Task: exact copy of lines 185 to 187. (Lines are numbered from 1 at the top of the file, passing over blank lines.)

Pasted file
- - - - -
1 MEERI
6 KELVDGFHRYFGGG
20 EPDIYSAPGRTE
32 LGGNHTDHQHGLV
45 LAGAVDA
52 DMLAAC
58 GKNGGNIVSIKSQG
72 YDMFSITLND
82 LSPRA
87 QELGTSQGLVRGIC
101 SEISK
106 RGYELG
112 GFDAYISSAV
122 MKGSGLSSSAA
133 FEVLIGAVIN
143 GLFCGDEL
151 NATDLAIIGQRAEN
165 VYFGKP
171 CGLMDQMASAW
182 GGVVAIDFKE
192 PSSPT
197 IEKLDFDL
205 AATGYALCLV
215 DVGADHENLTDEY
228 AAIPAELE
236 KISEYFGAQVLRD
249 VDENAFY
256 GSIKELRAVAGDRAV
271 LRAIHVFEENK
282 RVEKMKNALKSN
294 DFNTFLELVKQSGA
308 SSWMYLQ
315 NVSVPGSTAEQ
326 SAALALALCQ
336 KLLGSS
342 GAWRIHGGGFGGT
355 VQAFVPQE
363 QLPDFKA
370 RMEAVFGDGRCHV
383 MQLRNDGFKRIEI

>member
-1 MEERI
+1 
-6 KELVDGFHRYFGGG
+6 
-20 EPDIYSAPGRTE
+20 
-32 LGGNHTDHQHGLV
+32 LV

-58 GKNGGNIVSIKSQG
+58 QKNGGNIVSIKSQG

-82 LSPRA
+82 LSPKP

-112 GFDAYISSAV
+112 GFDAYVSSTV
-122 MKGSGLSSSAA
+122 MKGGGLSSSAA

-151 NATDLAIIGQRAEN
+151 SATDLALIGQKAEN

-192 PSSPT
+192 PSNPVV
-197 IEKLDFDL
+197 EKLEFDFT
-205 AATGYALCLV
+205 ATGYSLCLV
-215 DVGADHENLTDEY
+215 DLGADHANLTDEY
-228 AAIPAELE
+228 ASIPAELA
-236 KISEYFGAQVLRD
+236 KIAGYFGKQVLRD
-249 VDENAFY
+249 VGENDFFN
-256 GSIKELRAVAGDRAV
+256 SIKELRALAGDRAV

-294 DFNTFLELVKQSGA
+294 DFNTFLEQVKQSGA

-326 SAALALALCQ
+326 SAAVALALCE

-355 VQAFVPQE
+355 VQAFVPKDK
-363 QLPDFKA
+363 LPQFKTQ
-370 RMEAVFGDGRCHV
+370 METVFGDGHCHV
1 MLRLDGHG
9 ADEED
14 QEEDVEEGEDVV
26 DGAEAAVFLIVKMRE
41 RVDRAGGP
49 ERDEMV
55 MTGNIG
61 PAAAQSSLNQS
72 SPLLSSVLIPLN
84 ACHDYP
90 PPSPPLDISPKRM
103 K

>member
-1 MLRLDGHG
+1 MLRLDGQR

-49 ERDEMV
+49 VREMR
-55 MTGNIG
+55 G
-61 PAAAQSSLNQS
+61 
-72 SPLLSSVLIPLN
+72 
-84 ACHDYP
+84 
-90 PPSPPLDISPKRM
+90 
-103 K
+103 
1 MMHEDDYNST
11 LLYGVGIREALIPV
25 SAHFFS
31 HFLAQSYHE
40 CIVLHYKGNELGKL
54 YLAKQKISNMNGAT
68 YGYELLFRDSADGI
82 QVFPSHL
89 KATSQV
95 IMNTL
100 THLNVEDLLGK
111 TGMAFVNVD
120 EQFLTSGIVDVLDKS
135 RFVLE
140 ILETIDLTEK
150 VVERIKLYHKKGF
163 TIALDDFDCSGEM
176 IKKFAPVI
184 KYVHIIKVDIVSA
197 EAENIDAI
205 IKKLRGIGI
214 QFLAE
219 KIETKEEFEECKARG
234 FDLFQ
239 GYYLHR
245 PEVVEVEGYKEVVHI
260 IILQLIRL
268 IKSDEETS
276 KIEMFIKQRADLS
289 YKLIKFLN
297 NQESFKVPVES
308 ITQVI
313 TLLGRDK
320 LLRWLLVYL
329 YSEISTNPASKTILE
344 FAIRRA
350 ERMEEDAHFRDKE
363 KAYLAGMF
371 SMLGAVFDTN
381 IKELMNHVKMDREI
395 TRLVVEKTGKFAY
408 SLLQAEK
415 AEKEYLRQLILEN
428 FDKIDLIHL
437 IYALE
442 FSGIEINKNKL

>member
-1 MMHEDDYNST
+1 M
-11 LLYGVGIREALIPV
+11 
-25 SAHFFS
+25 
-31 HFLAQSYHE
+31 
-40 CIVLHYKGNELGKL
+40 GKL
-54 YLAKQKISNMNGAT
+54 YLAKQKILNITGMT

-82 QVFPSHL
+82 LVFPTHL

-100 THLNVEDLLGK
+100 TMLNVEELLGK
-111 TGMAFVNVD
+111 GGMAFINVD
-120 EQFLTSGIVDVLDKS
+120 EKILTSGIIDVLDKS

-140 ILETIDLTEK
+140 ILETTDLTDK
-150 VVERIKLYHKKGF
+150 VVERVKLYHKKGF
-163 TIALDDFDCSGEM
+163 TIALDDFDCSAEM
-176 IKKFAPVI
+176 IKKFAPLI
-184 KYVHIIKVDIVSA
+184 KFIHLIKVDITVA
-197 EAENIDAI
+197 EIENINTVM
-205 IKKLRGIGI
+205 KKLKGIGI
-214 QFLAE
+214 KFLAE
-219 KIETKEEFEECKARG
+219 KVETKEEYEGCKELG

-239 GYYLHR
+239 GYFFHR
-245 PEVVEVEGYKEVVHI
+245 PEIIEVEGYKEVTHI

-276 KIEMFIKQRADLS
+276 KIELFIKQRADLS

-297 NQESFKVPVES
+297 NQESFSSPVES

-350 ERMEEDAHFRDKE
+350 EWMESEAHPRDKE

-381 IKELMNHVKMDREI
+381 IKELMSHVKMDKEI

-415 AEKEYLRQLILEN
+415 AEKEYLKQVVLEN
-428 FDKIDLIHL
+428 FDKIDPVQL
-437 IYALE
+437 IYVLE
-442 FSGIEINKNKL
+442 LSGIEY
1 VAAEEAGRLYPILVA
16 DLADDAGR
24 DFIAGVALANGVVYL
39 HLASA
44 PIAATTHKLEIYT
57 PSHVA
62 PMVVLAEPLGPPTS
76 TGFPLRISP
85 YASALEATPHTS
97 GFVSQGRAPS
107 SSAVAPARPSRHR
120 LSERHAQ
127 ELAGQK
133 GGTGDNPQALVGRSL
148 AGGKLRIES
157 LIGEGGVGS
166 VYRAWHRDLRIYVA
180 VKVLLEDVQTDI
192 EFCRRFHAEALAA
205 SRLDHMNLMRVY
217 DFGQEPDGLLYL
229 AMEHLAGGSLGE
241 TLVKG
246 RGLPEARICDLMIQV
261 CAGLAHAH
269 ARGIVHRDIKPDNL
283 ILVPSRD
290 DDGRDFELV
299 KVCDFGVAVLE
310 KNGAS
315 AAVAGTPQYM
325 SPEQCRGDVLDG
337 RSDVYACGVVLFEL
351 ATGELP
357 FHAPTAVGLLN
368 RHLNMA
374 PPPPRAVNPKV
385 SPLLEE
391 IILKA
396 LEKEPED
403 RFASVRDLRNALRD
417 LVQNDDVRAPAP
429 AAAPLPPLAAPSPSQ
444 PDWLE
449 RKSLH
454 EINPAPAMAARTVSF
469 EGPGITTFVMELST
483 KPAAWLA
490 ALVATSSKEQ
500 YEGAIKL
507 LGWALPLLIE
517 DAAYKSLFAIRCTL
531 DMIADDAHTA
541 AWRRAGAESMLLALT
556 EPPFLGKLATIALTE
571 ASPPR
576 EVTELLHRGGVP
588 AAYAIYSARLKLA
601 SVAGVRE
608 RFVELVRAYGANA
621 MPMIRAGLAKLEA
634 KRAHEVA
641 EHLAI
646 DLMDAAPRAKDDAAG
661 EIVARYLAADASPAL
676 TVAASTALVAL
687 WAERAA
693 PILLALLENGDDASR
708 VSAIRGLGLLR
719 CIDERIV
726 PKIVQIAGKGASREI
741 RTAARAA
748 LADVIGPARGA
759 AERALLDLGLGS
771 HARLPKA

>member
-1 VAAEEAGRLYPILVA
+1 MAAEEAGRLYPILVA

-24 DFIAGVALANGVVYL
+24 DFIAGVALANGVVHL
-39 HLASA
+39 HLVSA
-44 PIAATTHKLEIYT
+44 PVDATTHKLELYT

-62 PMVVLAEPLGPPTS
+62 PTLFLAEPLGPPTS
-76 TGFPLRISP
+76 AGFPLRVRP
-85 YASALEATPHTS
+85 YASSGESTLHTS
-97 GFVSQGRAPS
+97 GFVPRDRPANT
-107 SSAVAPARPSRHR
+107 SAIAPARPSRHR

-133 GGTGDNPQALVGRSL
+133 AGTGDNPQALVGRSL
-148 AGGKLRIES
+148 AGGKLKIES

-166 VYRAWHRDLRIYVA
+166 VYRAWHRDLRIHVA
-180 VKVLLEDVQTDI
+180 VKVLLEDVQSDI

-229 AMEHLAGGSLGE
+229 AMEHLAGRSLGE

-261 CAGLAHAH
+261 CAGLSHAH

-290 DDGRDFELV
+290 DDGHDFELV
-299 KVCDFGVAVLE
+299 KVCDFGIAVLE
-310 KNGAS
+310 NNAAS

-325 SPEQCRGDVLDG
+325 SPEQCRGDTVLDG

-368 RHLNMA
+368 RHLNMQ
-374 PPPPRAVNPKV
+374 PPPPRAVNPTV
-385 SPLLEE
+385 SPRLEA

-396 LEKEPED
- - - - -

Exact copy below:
+150 VVERVKLYHKKGF
-163 TIALDDFDCSGEM
+163 TIALDDFDCSAEM